We loved our time in Burundi and are finally back to write about it... sorry for the lack of blog entries!
Burundi is a lovely, beautiful country with many hills and we are told is even more beautiful and green in the rainy season. As a high percentage of the population are farmers when you drive through the country much of what you see is cultivated and even in the dry season the valleys are cultivated for an additional harvest.
We definitely learnt to relax about schedules as the people are very warm and kind, and always have time to stop to chat. They joked with us 'westerners have the watches but we have the time... and you can keep the watches and we'll keep the time'. We were so well looked after by our very generous hosts.
We stayed in a hotel in town for the first week, and had lovely breakfasts each day during which we spent time studying Romans together and had great discussions there. After that we are stayed with one of the famililes from the church and it was so special to be a part of their lovely home.
We have spent the majority of our time in Burundi at one of the orphanage homes called New Hope, with 50+ children. The children were on the school holidays and so we did lots of activities with them - games, colouring, reading, playing football, music, teaching touch typing and recorder. New Hope was originally started to help refugees from congo. It is run by one of the church pastors, who has an inspiring story of God working in his life after he became an orphan at the age of 4 in the Congo.
There is a lot going on through the NGO (ARM) - Multiple orphanage homes, street children projects, schools, medical centres, 130+ churches + feeding programmes for over 2000s children...and much more. They are present in Burundi, Rwanda, Congo and Senegal.
There is also lots of room for more support - from teachers, doctors, dentists, surgeons, and other helpers....along with the great financial cost of running all these activities. There is some good work being done to make the projects self sustaining, but it will take a bit of investment to get there.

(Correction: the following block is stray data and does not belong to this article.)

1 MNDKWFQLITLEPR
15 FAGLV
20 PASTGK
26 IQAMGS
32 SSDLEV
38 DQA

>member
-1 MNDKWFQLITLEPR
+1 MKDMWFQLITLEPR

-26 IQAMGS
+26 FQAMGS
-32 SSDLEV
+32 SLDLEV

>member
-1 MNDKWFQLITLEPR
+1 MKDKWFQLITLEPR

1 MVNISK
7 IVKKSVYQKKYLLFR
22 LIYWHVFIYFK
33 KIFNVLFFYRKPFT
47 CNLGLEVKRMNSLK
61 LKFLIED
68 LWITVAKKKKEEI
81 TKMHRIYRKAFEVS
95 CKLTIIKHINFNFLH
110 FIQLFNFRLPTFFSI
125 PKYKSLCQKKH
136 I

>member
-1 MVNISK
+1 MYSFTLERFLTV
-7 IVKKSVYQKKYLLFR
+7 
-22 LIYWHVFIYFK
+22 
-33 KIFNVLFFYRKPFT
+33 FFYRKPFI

We had the chance to also visit some of this work in Gitega (the second largest town in Burundi) and in Rwanda.
In Gitega we visited the street children's project, pig farm and medical clinic. Street children build friendships with the pastor and then are invited to be part of the project for one year. During this year they live in a home with 20 other kids and have to give up drinking, drugs, smoking etc. Gradually over the year they are reintroduced to their families and then reintegrated back into their communities. We visited at the end of the year just before they were going back home and it was amazing to see the amount of change in these young peoples lives when they were telling us their stories. God seems to be doing so much to help them and heal them.
We also visited some of the different churches they have in the villages near Gitega and towards the end of the month in Rwanda. It was great to see. Ed did quite a lot of speaking in these different churches over the past month as well.
In Rwanda, it feels like a miracle when you see the extent of development that has taken place in the nation in the last 19 years. It has been 19 years since the genocide and its difficult to find words to describe the tragedy, but whilst were walking around the Kigali Memorial Centre, we also felt an overwhelming sense that every moment of life is a gift from God.
When we returned from Rwanda,we had about 3 days left in Burundi, but when it finally came time to say bye bye, it really felt like we were leaving good friends and we were sad to be dropped off at the airport.
Nightmare blogging this from the htc.